‘Then with the left hand holding the cord in front so that it does not slip too far back the ends of the hair are taken in the right hand and brought up and tucked over the cord. Still firmly holding the cord in front, the tucking and rolling are continued until all the hair has been rolled under and the ends have disappeared.’ (San Francisco Call, 1907)
Alternative: Edwardian Pinless Pompadour With Figure “8” Bun
‘After tucking the ends of the hair over the band the hair may be pulled down and rolled only at the sides. This leaves enough hair at the nape of the neck to make, by using a barette or clasp, the low figure “8,” which is never altogether out of date.’ (San Francisco Call, 1907)
Hair Accessories For The Edwardian Pinless Pompadour
‘A band of ribbon tied in a pretty tight bow in front and behind the pompadour is novel and effective if one wishes to wear such an ornament. Sometimes a filet of leaves, a spray of artificial flowers or a jeweled ornament takes the place of the ribbon. Perhaps the most effective thing for the classic of Greek type of faces is the filet or band of gold or ornamental metal work. There are odd East Indian necklaces and head dresses of beaten gold that are charming additions to an elaborate coiffure. […] Sometimes with very heavy hair a ribbon or broad band of velvet may be substituted for the fine cord. […] If the hair is gray a pearl gray silk cord of light weight may be used in place of the ordinary cord.’ (San Francisco Call, 1907)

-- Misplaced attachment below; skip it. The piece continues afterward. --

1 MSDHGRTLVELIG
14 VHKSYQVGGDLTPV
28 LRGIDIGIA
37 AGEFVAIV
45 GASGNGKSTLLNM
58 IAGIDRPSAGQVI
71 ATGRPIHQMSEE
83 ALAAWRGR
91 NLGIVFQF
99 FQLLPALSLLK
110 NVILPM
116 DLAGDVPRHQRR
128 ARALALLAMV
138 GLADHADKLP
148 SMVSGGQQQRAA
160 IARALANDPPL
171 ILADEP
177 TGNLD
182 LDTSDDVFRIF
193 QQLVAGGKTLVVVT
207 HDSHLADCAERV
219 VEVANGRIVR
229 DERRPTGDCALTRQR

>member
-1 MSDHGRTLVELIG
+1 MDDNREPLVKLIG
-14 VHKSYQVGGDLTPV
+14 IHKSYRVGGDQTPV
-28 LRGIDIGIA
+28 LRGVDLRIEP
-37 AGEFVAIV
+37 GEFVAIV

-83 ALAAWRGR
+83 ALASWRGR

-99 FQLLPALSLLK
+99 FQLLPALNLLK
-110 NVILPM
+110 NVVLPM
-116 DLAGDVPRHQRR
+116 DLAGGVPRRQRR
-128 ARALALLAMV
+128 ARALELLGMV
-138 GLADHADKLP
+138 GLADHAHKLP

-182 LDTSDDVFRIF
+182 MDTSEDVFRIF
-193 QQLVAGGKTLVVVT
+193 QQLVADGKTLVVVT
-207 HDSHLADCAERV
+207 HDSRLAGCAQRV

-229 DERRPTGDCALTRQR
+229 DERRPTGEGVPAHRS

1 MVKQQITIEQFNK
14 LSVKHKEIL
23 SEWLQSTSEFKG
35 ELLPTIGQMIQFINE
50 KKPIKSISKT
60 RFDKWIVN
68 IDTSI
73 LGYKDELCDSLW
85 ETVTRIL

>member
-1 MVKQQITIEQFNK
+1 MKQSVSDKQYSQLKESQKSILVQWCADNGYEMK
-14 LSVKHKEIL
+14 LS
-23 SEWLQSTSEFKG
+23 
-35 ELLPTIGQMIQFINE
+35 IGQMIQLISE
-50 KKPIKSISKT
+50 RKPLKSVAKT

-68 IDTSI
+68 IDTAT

The Edwardian Pinless Pompadour Hairstyle And Hats
‘With a broad brimmed hat, hair dressed this way is very becoming, while with smaller hats the hair may be drawn up and back either with combs or hat pins and fastened securely to the hat. […] Unless combs and puffs are worn the smart woman will find it rather difficult to fasten her hat on securely, especially the large ones that are now being worn, unless she makes the circle of the cord rather small and brings the hair well up at the sides and back, where the roll will form a foundation through which hatpins may be thrust.’ (San Francisco Call, 1907)
Related: 1900-1909 Edwardian Fashion Timeline
Beauty Benefits Of The Edwardian Pinless Pompadour
‘One very important feature of the hairpinless dressing is the improvement it makes in the condition of the hair. Without hairpins the hair does not need roughing, a process which is much in vogue and that does great harm, especially when the hair is roughed hurriedly and carelessly. The hair breaks and snarls in a way that makes brushing it almost impossible. But by brushing it and rolling it over a cord it is kept smooth, and there are no snarls to be combed out, no pulling and tearing at the roots. If there is a natural wave to the hair this rolled dressing cultivates and increases it.
When the hair is first done in this fashion it seems rather loose and insecure, but one soon grows accustomed to the change and experiences an immense relief from hairpins that pull when they go in the wrong way […] It is surprising how many headaches are avoided and relieved by wearing the hair freer and looser.’ (San Francisco Call, 1907)